Teacher Life: Almost, but not quite…

I often shamelessly laugh at my students when they mix up their English words. For example, today a boy said he was wearing a “cat” on his head instead of a “cap.” Or there was the infamous day I asked the class to identify a picture of a kitchen, and a third grader jumped out of his seat and declared, “CHICKEN!”

Sorry, no.

Well, sometimes I get a taste of my own medicine.

A student finished his worksheet early today, so I told him (in Korean) to draw a picture of “autumn.” At least that was what I meant to say. Turns out, I accidentally told him to draw a picture of a mirror. When he returned, I was like, “What is this??” Then I realized my mistake and told him to draw another picture, adjusting my pronunciation. He returned with a nice wintry scene of snow falling on a snowman. I was about to question his knowledge of the seasons when it dawned on me that once again it was my bad. (I’m sorry but “gaw-ool,” “gyaw-ool,” and “gah-ul” are really easy to mix up…I guess kind of like “cat” and “cap”…)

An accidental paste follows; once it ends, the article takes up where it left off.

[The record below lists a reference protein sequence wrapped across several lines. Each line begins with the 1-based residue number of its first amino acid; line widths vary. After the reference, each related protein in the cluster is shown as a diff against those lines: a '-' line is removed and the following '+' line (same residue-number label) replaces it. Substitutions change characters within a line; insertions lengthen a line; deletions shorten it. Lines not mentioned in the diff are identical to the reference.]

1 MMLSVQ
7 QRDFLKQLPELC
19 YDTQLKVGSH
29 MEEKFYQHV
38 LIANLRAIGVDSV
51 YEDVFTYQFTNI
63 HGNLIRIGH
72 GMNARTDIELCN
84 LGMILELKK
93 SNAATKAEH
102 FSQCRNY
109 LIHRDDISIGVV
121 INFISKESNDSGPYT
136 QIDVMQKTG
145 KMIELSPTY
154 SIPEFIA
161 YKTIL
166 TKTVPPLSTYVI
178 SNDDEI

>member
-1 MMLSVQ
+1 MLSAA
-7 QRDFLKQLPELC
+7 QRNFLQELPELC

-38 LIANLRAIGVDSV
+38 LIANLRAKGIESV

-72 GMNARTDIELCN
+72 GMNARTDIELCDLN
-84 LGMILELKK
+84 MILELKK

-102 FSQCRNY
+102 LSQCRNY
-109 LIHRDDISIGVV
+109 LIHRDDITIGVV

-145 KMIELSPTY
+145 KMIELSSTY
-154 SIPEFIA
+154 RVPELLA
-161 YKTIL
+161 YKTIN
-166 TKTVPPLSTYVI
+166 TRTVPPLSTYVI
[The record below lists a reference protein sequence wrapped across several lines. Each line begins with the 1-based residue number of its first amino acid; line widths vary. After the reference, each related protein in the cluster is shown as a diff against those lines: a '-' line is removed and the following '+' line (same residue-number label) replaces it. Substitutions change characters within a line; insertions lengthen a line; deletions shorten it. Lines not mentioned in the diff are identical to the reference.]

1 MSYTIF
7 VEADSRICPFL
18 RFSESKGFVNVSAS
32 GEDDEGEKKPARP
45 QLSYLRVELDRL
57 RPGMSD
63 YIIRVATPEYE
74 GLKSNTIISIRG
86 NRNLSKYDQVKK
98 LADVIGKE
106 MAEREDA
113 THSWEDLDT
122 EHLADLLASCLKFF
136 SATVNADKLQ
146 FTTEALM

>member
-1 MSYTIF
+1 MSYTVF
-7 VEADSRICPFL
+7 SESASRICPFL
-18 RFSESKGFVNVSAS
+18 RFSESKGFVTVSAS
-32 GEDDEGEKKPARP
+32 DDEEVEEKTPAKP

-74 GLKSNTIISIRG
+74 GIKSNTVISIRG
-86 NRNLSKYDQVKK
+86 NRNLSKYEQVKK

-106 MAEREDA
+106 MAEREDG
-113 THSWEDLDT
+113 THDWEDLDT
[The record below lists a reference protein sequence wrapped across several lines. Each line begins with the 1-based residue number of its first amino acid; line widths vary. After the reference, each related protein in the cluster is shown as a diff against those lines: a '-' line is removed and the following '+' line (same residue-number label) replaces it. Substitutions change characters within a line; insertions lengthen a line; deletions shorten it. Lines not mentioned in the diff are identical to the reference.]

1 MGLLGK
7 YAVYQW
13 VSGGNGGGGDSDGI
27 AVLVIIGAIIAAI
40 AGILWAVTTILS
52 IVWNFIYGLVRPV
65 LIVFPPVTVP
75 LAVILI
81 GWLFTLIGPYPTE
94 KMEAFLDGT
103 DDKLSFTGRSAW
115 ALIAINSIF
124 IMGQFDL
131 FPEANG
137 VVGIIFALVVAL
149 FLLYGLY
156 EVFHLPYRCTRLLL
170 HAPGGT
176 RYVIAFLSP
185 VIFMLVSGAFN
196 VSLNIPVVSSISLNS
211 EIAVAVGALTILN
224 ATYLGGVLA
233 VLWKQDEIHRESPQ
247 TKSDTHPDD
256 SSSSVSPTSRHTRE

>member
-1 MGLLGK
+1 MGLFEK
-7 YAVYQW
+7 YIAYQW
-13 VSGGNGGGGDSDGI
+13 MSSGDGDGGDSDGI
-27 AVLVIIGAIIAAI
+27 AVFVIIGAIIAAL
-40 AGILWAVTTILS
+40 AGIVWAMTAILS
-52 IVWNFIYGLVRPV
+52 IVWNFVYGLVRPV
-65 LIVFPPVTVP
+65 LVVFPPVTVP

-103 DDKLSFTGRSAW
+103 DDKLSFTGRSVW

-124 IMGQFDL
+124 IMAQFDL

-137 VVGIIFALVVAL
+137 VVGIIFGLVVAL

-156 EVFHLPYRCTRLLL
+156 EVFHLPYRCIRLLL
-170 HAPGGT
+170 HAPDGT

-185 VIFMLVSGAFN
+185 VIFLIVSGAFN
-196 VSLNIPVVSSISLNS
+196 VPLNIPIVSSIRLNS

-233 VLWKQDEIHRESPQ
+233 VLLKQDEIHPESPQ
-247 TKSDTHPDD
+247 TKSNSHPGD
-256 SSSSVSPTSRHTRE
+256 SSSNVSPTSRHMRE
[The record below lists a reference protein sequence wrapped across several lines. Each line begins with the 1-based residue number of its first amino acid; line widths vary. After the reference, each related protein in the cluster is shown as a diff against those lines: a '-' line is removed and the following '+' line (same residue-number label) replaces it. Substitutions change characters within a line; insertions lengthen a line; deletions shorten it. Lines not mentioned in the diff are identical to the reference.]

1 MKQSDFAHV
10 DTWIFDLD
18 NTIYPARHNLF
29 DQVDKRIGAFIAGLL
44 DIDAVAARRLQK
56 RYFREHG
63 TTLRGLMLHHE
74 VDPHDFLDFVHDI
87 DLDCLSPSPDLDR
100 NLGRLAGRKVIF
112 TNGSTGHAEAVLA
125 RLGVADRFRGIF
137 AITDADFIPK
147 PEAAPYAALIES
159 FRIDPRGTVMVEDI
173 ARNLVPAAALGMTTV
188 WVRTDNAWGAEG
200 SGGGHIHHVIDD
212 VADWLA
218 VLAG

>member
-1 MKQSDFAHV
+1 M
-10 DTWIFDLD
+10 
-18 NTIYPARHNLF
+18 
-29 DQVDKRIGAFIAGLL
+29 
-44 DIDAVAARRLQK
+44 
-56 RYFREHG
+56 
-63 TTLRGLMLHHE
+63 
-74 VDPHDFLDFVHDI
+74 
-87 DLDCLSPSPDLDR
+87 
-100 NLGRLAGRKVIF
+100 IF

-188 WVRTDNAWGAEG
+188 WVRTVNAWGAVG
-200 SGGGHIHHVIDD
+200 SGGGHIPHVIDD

I finally figured out the right pronunciation (my students are more than willing teachers) and said, “Okay great, now can you draw a picture of AUTUMN?” Smile on my face.

Dramatic sigh. “Tea-cher!”

In response, I buried my face in my arms and had a good laugh.

When he showed me his first picture, I have to admit that for a minute I thought he was producing some kind of abstract art…



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Elizabeth is a teacher, preacher, musician, and writer. She has a Master's of Divinity and a Master's of Music, which represent her two great loves: Jesus and the arts. A half-Korean, half-white American, she spent seven years in South Korea teaching English. Elizabeth is a perpetual learner, a deep feeler, and a pursuer of beauty and truth.

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